Re: A Book And Its Cover... Reconsidered...
When one of my largest and longest-suffering "fishing cronies"-- "Stack," brother of the aforementioned "Trunk" --finished tossing log chunks from his pick-up bed last night-- never too early for prepping firewood for the woodstove --he had some thoughts about the events of the recent past, having spoken about it with his brother.
First, he observed, he was glad that "Trunk" hadn't taken the guy to the proverbial "wood-shed," especially in front of his kids. His follow-up questions about the guy and any prospects of a friendship gave me fertile ground, if you will, on which to sow the seed of a passing thought and see it grow into an opinion, one that blossomed fully as the night wore on. And, in those moments came my own "discovery" of sorts that recalls my past and that which might be missing in today's world.
Once, we were a nation of "porch-sitters" and "fire-siders." After the day's chores were finished, I would sit quietly with my elders and neighbors as they gathered on the farm house's massive front porch in the late Spring, Summer and Fall to discuss life's challenges, air their opinions and generally unload the occasional burdens and challenges that weighed them down. It was a generational sort of "pressure-relief valve," in that complete honesty was there for both the giving and the taking, and it was accepted without fear of rash or harsh judgment in return.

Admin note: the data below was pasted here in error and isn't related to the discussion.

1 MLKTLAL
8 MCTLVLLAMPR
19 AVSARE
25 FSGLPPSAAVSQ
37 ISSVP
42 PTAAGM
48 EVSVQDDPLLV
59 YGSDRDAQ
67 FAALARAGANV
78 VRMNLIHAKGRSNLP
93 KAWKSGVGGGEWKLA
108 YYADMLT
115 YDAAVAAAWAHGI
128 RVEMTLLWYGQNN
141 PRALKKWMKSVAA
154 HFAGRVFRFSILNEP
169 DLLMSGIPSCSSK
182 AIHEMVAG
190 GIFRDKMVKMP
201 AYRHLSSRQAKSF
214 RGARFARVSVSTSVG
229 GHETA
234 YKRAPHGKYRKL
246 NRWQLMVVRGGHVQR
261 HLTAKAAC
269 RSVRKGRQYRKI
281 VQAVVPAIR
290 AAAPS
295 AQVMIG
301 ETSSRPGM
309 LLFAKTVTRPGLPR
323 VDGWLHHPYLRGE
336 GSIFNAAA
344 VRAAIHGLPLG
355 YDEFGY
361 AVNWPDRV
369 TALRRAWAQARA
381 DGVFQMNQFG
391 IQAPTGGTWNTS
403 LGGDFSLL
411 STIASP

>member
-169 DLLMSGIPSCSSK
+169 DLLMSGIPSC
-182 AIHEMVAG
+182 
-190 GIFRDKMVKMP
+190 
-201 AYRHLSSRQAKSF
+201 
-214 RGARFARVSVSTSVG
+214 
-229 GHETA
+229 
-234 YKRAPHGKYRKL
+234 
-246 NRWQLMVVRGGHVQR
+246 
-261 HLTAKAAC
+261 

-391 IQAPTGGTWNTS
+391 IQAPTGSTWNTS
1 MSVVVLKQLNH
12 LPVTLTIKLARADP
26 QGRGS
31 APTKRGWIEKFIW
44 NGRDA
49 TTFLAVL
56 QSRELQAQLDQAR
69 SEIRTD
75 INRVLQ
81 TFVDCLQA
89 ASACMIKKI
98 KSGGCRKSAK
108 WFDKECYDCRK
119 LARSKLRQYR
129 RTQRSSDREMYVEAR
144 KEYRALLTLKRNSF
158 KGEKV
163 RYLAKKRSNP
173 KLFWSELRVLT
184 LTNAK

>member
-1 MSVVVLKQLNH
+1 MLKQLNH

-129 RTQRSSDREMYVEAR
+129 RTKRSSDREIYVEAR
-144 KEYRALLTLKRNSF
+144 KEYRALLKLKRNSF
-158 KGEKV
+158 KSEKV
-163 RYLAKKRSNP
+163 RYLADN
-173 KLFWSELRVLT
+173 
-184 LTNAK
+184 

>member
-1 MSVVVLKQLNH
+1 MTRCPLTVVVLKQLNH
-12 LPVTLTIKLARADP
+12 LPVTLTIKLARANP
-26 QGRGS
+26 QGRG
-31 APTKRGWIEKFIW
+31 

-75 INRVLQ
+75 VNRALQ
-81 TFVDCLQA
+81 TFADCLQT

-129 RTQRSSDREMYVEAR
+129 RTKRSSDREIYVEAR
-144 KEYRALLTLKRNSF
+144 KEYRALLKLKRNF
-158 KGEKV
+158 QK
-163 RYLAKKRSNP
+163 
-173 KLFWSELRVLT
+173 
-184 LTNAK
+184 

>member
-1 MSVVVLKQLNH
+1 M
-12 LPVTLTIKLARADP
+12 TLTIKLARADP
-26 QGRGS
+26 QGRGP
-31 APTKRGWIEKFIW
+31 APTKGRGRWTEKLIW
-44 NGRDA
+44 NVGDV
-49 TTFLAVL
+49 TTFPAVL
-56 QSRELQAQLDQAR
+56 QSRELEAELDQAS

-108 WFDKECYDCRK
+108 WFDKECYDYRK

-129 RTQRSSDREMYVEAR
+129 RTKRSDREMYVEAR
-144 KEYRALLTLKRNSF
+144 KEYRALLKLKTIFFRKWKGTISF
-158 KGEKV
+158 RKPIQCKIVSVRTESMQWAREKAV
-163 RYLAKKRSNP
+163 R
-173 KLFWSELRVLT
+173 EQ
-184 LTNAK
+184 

The same applied to the fireside chats of late Fall and Winter. As with its warmer-weather kin-- the porch --deals were struck, grievances were laid to rest and things were made right again when done in the relative "safety" of a room backlit by the flickering glow of a good fire. Plainly put, people talked back then, and in doing so, friendships developed that often deepened with every passing year.
Now, I will confess that the world of my younger years was far from perfect. No matter the generation, there always have been and always will be problems that go beyond the simplicity of a chat on the porch or an open discussion as a stack of dry oak burned in a stone fireplace. Yet, my grandfather always held to one assertion above all others during his lifetime, and that was the fact "You can tell a lot about a man by looking him straight in the eyes..."
That point of view was never more evident than during my recent "reconsideration" process. When the man apologized, I watched his face and found a certain measure of sincere remorse within him. Do I have high hopes for his future astream, and that of his sons? I do, to whatever extent is possible, given our short time together. Do I believe that the "text" within this man will now be rewritten by his own hand? I truly hope so.
As to the prospects of a future friendship? Who's to say? A man's life is akin in many ways to the composition of a book, in that there are always chapters left to be written...